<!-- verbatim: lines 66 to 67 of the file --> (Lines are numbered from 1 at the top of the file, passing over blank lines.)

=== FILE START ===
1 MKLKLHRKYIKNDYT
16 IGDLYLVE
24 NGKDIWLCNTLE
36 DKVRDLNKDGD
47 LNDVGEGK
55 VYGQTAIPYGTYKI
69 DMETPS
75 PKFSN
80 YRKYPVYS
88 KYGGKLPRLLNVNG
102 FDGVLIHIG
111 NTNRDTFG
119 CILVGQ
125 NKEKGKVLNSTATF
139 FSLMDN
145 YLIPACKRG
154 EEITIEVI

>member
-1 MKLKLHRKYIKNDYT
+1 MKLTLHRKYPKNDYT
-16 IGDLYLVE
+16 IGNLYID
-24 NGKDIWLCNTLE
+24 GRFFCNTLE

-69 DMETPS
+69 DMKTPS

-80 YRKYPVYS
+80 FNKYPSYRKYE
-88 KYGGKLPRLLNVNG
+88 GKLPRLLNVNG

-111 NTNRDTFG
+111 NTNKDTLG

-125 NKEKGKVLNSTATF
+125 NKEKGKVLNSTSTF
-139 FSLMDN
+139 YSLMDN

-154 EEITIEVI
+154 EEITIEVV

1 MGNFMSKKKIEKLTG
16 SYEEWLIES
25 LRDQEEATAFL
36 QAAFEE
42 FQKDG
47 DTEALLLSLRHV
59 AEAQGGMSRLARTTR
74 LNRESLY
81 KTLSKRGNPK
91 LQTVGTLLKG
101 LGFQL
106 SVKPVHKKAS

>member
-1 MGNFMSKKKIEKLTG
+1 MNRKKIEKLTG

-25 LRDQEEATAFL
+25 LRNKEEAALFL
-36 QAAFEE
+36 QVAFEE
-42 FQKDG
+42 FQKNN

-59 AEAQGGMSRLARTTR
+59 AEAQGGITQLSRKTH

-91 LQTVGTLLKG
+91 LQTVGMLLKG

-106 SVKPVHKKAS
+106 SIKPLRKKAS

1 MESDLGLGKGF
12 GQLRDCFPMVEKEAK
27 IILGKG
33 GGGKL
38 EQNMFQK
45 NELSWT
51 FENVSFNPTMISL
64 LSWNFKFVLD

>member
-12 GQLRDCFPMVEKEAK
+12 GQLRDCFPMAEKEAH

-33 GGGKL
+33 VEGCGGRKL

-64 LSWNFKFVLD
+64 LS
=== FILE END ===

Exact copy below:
1 MESDLGLGKGF
12 GQLRDCFPMVEKEAK